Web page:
Royal Court Jerwood Theatre Downstairs, London (****)
With extraordinary, even eerily apt timing, in the week that a judge ruled that a woman who felt she had lost her sparkle at 50 had a right to refuse life-saving dialysis treatment, the Royal Court’s latest deals precisely with the invisibility felt by older women.
Penelope Skinner’s new play centres around the eponymous high-flying Linda, a marketing executive with cosmetic firm, Swan Beauty Corporation, whose award-winning campaigns have made the firm internationally famous.
Linda is hitting 55. And suddenly, alarms bells are beginning to ring for the woman who made it, had it all: successful career, marriage, two lovely children, designer kitchen and can `still fit in the same size-ten dress suit I did fifteen years ago.’
Dave, her mentor, has brought in a youngster, 27 year-old bright-eyed blonde Amy. Amy’s campaign is preferred over, Linda thinks, her revolutionary new campaign aimed at the older woman.
This is not the first time the subject of older women and invisibility has been broached. April de Angelis’s Jumpy also dealt with a woman approaching menopause feeling her life and `visibility’ slipping away from her, though in de Angelis’s case, it was also a funny, very near the bone portrait of mother-(teenage)daughter aggro/conflict. And it’s 20 years ago – can it really be that long! – that Belfast playwright Marie Jones set a landmark with her mischievous Women on the Verge of HRT.
So yes, we’ve been here before. But Skinner’s play gives a new meaning to the phrase, `a career to die for’. Linda’s nemesis and reality check comes in the form of Amy and her relationship with Swan Beauty but exacerbated by a series of domestic upheavals triggered by the affair her dependable husband, Neil (Dominic Mafham) going through his own mid-life crisis, suddenly lapses into and more importantly, her daughter, Alice.
There’s some nifty plotting here from Skinner for Amy it turns out was implicated in an incident at Alice’s school involving photos of Alice circulating on social media – an event that ten years on has left Alice completely traumatised.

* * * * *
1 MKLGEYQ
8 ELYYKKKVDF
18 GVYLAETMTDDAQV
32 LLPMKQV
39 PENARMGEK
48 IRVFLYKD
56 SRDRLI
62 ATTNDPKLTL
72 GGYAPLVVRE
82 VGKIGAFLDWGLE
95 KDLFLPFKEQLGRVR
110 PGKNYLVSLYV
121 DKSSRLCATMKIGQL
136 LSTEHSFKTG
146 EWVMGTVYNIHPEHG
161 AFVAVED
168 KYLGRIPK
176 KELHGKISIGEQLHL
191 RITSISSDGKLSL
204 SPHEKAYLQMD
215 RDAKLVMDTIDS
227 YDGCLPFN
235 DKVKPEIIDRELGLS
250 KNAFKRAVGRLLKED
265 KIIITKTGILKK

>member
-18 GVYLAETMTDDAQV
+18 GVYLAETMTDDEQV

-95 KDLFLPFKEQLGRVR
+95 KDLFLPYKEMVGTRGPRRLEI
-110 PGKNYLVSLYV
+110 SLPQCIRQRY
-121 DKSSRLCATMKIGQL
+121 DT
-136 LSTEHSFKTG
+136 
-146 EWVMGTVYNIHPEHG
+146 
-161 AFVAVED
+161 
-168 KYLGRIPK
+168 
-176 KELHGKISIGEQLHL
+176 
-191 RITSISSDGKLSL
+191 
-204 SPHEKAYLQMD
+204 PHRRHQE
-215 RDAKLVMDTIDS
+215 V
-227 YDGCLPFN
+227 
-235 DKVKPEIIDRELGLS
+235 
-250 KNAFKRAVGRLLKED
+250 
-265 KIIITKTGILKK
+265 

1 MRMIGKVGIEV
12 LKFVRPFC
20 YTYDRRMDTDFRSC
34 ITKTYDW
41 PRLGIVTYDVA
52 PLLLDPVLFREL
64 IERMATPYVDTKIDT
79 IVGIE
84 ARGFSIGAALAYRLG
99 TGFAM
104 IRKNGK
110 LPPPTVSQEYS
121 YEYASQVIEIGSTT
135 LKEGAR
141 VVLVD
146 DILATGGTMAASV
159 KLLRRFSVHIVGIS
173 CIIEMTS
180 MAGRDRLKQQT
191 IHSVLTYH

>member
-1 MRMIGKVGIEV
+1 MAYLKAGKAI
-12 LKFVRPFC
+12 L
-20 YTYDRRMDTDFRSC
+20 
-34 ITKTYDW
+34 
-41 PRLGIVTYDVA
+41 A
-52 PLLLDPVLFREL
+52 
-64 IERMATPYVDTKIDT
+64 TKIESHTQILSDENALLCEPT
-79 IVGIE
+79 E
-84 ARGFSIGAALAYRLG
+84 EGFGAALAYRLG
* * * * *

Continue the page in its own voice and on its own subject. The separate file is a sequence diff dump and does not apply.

Skinner’s portrait of Amy is devastating and deeply ironic, driven on as it is by the ambition to `have it all’ that inspired Linda and which has made her such a role model to young women such as Amy. Implicit is a critique – as in other recent plays by young women playwrights such as Phoebe Waller-Bridge (Fleabag) – of the unintended consequences of where feminism has taken us, arriving at a form of ruthlessness and selfishness surely never envisaged by early feminists.
Linda thought she was creating a legacy for her two daughters, of making the world a better place. Arriving at Swan Corp for work experience, the inter-action between Amy and Alice, however, proves decisive and, as with daughter so with mother, Amy’s actions push Linda beyond recovery.
Michael Longhurst’s fizzing, stylish production on a revolve – Es Devlin’s sleek, haunting design brilliantly illustrates the nexus of beauty and consumerism – boasts stunning performances, not least from Karla Crome as the self-harming Alice, dressed from head to foot in a `protective’ onesie, Imogen Byron as her sister Bridget, with acid points to make about the lack of female representation even when it comes to school auditions (she chooses a King Lear speech) and Amy Beth Hayes as the horrific Amy.
Most remarkably of all, Linda was set to be played by Sex-in-the City’s Kim Cattrall. At the last moment, she had to withdraw replaced by the wonderful Noma Dumezweni. Using the script as an aide-memoire, Dumezweni still manages to embrace cast, audience, and role – a skilfull triple-tasking that makes one wonder how even more impressive she’ll be once she is `off the book’.
As a denouement, Longhurst provides a fantastic tempest of a storm in a play that apart from finding a nice balance between male and female explores the role of fantasy in beauty and Linda’s career-long attempt to introduce it as being in the eye of the beholder rather than as a construct of the cosmetic and fashion industries. That she finally fails is not only a tragedy for Linda, under-valued alike by company and family but, Skinner implies, for society generally.